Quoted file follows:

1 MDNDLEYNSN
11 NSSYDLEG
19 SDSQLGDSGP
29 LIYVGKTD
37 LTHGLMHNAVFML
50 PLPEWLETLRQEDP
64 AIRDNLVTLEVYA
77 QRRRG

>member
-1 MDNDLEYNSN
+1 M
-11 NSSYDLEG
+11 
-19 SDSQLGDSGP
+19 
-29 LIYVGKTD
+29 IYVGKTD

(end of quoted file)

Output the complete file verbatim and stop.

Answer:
1 MDNDLEYNSN
11 NSSYDLEG
19 SDSQLGDSGP
29 LIYVGKTD
37 LTHGLMHNAVFML
50 PLPEWLETLRQEDP
64 AIRDNLVTLEVYA
77 QRRRG

>member
-1 MDNDLEYNSN
+1 M
-11 NSSYDLEG
+11 
-19 SDSQLGDSGP
+19 
-29 LIYVGKTD
+29 IYVGKTD